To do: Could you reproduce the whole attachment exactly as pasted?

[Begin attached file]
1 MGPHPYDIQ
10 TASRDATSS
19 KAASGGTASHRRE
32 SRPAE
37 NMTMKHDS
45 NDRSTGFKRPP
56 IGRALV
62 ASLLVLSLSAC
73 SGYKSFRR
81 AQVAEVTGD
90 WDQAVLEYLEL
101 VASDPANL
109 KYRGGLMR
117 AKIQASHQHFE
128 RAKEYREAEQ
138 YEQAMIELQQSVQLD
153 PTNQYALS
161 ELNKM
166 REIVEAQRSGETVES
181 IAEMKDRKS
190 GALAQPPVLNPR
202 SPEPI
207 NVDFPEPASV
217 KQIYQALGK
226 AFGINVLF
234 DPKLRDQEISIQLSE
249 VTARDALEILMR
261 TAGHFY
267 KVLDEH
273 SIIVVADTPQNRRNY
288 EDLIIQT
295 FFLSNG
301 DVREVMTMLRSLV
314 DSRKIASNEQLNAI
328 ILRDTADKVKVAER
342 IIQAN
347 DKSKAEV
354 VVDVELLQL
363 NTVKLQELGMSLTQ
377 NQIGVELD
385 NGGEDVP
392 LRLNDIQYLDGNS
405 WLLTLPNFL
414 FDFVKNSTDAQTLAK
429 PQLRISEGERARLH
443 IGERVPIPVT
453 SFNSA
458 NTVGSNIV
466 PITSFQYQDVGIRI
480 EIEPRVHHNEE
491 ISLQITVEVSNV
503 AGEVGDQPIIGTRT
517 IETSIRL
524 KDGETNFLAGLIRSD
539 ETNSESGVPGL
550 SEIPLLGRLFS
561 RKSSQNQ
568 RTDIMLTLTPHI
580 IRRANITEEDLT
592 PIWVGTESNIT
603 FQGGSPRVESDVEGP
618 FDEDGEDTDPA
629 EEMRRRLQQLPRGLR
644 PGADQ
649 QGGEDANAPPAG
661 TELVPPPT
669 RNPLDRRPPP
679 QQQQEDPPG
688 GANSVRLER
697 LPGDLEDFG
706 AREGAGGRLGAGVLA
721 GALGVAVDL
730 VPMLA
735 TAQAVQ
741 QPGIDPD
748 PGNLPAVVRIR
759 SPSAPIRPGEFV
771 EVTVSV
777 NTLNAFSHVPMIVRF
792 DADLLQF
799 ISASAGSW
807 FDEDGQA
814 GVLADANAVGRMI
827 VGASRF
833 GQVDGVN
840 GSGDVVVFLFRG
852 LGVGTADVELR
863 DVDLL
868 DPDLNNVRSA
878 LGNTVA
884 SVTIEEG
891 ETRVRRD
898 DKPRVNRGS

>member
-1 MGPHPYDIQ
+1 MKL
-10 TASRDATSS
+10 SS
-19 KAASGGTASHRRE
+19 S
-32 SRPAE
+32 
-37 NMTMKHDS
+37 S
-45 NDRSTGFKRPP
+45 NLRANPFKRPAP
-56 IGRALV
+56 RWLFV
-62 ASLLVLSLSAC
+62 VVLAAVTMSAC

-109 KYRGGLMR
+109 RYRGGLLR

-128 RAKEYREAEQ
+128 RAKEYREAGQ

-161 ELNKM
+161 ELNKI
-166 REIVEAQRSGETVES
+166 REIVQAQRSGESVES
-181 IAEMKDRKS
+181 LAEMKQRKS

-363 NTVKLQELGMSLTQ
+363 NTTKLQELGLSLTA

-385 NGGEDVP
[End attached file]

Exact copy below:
1 MGPHPYDIQ
10 TASRDATSS
19 KAASGGTASHRRE
32 SRPAE
37 NMTMKHDS
45 NDRSTGFKRPP
56 IGRALV
62 ASLLVLSLSAC
73 SGYKSFRR
81 AQVAEVTGD
90 WDQAVLEYLEL
101 VASDPANL
109 KYRGGLMR
117 AKIQASHQHFE
128 RAKEYREAEQ
138 YEQAMIELQQSVQLD
153 PTNQYALS
161 ELNKM
166 REIVEAQRSGETVES
181 IAEMKDRKS
190 GALAQPPVLNPR
202 SPEPI
207 NVDFPEPASV
217 KQIYQALGK
226 AFGINVLF
234 DPKLRDQEISIQLSE
249 VTARDALEILMR
261 TAGHFY
267 KVLDEH
273 SIIVVADTPQNRRNY
288 EDLIIQT
295 FFLSNG
301 DVREVMTMLRSLV
314 DSRKIASNEQLNAI
328 ILRDTADKVKVAER
342 IIQAN
347 DKSKAEV
354 VVDVELLQL
363 NTVKLQELGMSLTQ
377 NQIGVELD
385 NGGEDVP
392 LRLNDIQYLDGNS
405 WLLTLPNFL
414 FDFVKNSTDAQTLAK
429 PQLRISEGERARLH
443 IGERVPIPVT
453 SFNSA
458 NTVGSNIV
466 PITSFQYQDVGIRI
480 EIEPRVHHNEE
491 ISLQITVEVSNV
503 AGEVGDQPIIGTRT
517 IETSIRL
524 KDGETNFLAGLIRSD
539 ETNSESGVPGL
550 SEIPLLGRLFS
561 RKSSQNQ
568 RTDIMLTLTPHI
580 IRRANITEEDLT
592 PIWVGTESNIT
603 FQGGSPRVESDVEGP
618 FDEDGEDTDPA
629 EEMRRRLQQLPRGLR
644 PGADQ
649 QGGEDANAPPAG
661 TELVPPPT
669 RNPLDRRPPP
679 QQQQEDPPG
688 GANSVRLER
697 LPGDLEDFG
706 AREGAGGRLGAGVLA
721 GALGVAVDL
730 VPMLA
735 TAQAVQ
741 QPGIDPD
748 PGNLPAVVRIR
759 SPSAPIRPGEFV
771 EVTVSV
777 NTLNAFSHVPMIVRF
792 DADLLQF
799 ISASAGSW
807 FDEDGQA
814 GVLADANAVGRMI
827 VGASRF
833 GQVDGVN
840 GSGDVVVFLFRG
852 LGVGTADVELR
863 DVDLL
868 DPDLNNVRSA
878 LGNTVA
884 SVTIEEG
891 ETRVRRD
898 DKPRVNRGS

>member
-1 MGPHPYDIQ
+1 MKL
-10 TASRDATSS
+10 SS
-19 KAASGGTASHRRE
+19 S
-32 SRPAE
+32 
-37 NMTMKHDS
+37 S
-45 NDRSTGFKRPP
+45 NLRANPFKRPAP
-56 IGRALV
+56 RWLFV
-62 ASLLVLSLSAC
+62 VVLAAVTMSAC

-109 KYRGGLMR
+109 RYRGGLLR

-128 RAKEYREAEQ
+128 RAKEYREAGQ

-161 ELNKM
+161 ELNKI
-166 REIVEAQRSGETVES
+166 REIVQAQRSGESVES
-181 IAEMKDRKS
+181 LAEMKQRKS

-363 NTVKLQELGMSLTQ
+363 NTTKLQELGLSLTA

-385 NGGEDVP